Home remedies can be really helpful, but what can remedy a spider bite on your dog? Depending on the species, spider bites can pose a severe threat to your dog. Many times a dog getting bitten is unavoidable. Being proactive and getting familiar with the different types of poisonous spiders can make all the difference. Recognizing the spiders and their bites can keep your dog from unnecessary harm. Keep reading for an in-depth explanation of how spider bites may affect your dog and what you can do at home if your dog is bitten.
What is a Spider Bite?
A spider bite, or the more technical term arachnidism, is simply a wound that comes from being bitten by a spider. Most of the time, spider bites are harmless. Typically a spider will not bite unless they’re in danger or perceive a threat. Even the bites we think come from spiders, usually end up being from other bugs. At times, skin infections or hives have also been mistaken for spider bites.
Some spider bites can cause itchiness, swelling, redness, and pain. Other times your dog might not even notice they have a spider bite. Although, with more than 30,000 species of spiders, there are some dangerous ones to be aware of. Luckily, you and your canine only need to worry about two threatening spiders if you live in North America.
Both the black widow and the brown recluse have fangs long enough to penetrate the skin and inject their venomous toxin. If you or your dog gets bitten by either one of these spiders you should immediately seek medical attention. To help us distinguish the difference between a common spider bite and a dangerous one we will need to go over all the symptoms of spider bites and how to identify them.
What Does a Spider Bite Look Like on Dogs?
Before using home remedies for a spider bite you need to make sure your dog was actually bitten. You see, identifying a spider bite on a dog can get tricky. Most times a common spider bite will resemble a bite from any other insect and there’s no need to raise immediate concern. If the symptoms seem intense or get worse you should take your dog to the vet. Some typical signs of spider bites to be aware of are:
- Muscle pain
- Swelling and redness
- Trouble walking or standing
- A bull’s eye mark or a blister
- Weak pulse or increased heart rate
Depending on which species of spider delivered the bite, symptoms can vary. Most bites will include signs of irritation, redness, and swelling. If a lot of venom releases at the time of the bite, symptoms might also include muscle pain, diarrhea, cramping, vomiting, tremors, and anxiousness.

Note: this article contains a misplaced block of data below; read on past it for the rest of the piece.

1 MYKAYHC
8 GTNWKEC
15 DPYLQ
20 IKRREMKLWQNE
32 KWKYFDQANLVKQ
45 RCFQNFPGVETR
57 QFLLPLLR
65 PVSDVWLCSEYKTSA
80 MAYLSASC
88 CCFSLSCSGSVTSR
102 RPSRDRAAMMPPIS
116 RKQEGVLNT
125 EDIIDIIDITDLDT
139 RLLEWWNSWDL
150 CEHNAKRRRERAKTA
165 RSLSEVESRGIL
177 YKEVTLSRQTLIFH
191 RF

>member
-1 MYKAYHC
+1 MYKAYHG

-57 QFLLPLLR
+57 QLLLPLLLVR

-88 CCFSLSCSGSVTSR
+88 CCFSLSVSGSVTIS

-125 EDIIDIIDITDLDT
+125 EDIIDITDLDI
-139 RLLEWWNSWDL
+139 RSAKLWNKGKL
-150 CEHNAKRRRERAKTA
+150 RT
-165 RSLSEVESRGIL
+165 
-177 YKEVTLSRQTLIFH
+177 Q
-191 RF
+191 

Noticing a spider bite on a dog can be challenging, especially if the dog has a thick coat of fur. Before you identify a bite, you might see your dog becoming restless, yelping, or licking the affected area. Paying attention to any differences or more advanced symptoms listed above can help you be more actionable.
What Are the Symptoms of Spider Bites on Dogs?
So, how can you tell if your dog has a spider bite? Well, the signs of a spider bite can vary depending on which species did the biting. As noted earlier, there are two spiders that are poisonous to dogs in the U.S. As a dog owner, the spider bites you need to be concerned with are the black widow and brown recluse.
Signs of a Black Widow Spider Bite
There are several signs to look for if your dog gets bitten by a black widow. A female black widow usually ranges between 2 and 2.5 cm in length. They are a shiny black color and have an orange or red mark under their abdomen. Males are generally considered non-toxic because of their smaller fangs.
Dogs bitten by a black widow might display symptoms of the following:
- Muscle Tremors
- Severe muscle pain
- Unbalanced walking
- Abnormal blood pressure changes
The neurotoxins found in the black widow’s venom (female) affect the dog’s nervous system, which causes spasms or paralysis. Smaller dogs are more prone to experience more serious symptoms. Treatment for a female black widow bite requires a visit to the vet and usually includes an antivenom, IV fluids, pain medications, and anti-seizure medications.
If you suspect your dog has been bitten by a black widow, don’t hesitate, call your veterinarian or Pet Poison Helpline immediately for life-saving care and advice. It is not advised to only rely on home remedies if a black widow spider bites your dog.
Signs of a Brown Recluse Spider Bite
Signs that your dog was bitten by a brown recluse spider can include reluctance to put weight on the affected area. Limping or lifting one leg while standing can also be good initial indicators. Another name for the brown recluse is the “violin spider” and the symptoms of its bite tend to get worse as time passes, depending on how severe it is.
More severe symptoms can include:
- Red, itchy skin
- Skin lesion that mimics a bull’s eye
- Necrotic tissue (dead skin) around the bite
- Gash or wound after the dead tissue falls off